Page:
Commercialisation and privatisation in/of education in the context of Covid-19:
- While the report did point out positives and negatives of EdTech but is this is a discussion of something which has already gone by? Concerns around the marketisation of education can feel like an uphill battle even now, in the present, so talking about it in terms of the future may even seem entirely futile. It is important to assess if we are romanticising public education’s past too (such as how well it actually worked for issues like social mobility) which this document does elucidate. It remains important, if we are to continue being critical of EdTech, that we have a vision or at least an idea of where we would like things to go. This is a point that recurs regularly in these meetings.
- Concerns around socialisation and individualisation are raised by the report. The persistent narrative is that technology is individualising (and personalising) for individual learners. This is in contrast to the more socialised physical classroom. This is despite software for interaction being ‘social media’ based technology. So there is a tension between how this technology is presented and perceived.
- The concept of personalisation and personalised learning has long existed in education (and has been held up as a positive) which makes personalised EdTech immediately very appealing for educational institutions. Does this mean that EdTech doesn’t change much in the paradigm of education? If there has always been a tension between educational goals (e.g. improving the ‘group’ while solidifying the power of elites), is this anything new?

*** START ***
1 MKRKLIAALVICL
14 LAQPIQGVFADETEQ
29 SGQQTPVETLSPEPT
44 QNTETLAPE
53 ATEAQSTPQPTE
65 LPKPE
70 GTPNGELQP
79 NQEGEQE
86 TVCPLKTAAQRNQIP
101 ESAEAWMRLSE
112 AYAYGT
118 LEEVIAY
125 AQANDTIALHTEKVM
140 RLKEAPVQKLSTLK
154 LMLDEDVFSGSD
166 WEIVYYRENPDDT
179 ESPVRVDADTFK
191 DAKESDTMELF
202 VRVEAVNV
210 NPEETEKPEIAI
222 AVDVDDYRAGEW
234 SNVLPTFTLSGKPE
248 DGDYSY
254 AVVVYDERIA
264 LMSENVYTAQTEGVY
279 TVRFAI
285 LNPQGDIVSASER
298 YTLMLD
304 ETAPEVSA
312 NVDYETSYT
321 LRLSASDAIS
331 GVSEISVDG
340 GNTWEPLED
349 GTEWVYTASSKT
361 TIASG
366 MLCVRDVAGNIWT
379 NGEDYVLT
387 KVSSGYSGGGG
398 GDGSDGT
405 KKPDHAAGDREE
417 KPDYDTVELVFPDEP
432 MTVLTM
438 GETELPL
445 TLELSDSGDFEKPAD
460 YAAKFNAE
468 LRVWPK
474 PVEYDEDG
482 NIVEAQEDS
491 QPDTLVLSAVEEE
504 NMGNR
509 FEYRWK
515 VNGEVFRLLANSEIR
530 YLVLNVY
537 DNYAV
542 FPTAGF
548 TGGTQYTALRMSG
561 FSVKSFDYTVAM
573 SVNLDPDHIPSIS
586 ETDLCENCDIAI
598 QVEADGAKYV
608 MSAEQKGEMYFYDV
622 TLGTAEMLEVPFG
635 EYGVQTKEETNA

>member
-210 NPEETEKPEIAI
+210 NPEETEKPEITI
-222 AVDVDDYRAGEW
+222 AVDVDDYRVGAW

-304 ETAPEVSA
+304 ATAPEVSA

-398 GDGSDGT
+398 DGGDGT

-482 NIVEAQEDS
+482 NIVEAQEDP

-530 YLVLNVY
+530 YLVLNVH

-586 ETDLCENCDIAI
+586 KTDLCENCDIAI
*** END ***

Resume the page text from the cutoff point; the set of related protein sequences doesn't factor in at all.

- The issue of funding was raised. The report did a very good job of outlining how funding partnerships and coalitions have come together around EdTech, particularly during the pandemic. It makes clear how supranational bodies and private companies dominate the funding systems. This dominance of funding by private/semi-private bodies does not mean we should just concede ground to their desires though, under the idea that we need them. This is particularly true as it often feels no that improving education systems for the public good is a hopeless goal due to the dominance of corporate and supranational interests. While it is important not to romanticise the idea of education in the past, it is important to recognise that in the past there was a notion that education systems could continue to improve and be for the public good. Rather, currently it feels the pandemic has only highlighted the problems with agenda setting in secondary and tertiary education. There was a feeling that those who were involved at the ground level (who want to try and shape education to be beneficial on a socialised scale) did not share the same aims as those at decision making levels (who may have preferences for individualised EdTech learning). The raising of funding by the report was therefore very important.